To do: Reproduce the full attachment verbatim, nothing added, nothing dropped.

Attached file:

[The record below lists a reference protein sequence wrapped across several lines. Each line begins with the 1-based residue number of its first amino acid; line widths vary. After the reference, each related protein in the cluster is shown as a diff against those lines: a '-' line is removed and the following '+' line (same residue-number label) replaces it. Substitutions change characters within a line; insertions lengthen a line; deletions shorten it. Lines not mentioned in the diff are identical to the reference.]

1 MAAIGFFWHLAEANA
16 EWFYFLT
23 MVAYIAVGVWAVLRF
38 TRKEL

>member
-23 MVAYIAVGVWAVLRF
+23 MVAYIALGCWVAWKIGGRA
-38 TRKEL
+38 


[The record below lists a reference protein sequence wrapped across several lines. Each line begins with the 1-based residue number of its first amino acid; line widths vary. After the reference, each related protein in the cluster is shown as a diff against those lines: a '-' line is removed and the following '+' line (same residue-number label) replaces it. Substitutions change characters within a line; insertions lengthen a line; deletions shorten it. Lines not mentioned in the diff are identical to the reference.]

1 MAAIGFFWHLAEANA
16 EWFYFLT
23 MVAYIAVGVWAVLRF
38 TRKEL

>member
-23 MVAYIAVGVWAVLRF
+23 MVAYIALGCWVAWKIGGRA
-38 TRKEL
+38 